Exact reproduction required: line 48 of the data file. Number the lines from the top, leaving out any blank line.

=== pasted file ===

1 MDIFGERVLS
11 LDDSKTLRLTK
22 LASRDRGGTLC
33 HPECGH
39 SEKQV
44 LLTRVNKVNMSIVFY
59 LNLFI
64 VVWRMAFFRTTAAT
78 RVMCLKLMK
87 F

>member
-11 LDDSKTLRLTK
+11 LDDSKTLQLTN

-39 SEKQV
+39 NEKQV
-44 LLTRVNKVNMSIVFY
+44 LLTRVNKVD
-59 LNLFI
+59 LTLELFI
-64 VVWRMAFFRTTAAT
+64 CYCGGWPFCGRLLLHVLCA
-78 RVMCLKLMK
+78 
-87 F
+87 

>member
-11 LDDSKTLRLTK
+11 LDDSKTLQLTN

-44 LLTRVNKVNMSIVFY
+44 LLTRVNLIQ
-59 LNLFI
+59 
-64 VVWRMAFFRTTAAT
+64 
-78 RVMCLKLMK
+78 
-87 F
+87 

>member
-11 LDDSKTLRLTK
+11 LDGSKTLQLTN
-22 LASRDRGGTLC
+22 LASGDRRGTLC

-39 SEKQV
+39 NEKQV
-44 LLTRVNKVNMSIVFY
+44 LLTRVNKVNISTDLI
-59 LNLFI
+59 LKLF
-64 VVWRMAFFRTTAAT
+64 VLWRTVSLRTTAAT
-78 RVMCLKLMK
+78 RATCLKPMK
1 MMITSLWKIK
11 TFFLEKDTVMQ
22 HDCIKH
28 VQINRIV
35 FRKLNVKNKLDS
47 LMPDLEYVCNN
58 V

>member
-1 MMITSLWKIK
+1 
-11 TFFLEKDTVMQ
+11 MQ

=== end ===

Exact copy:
-59 LNLFI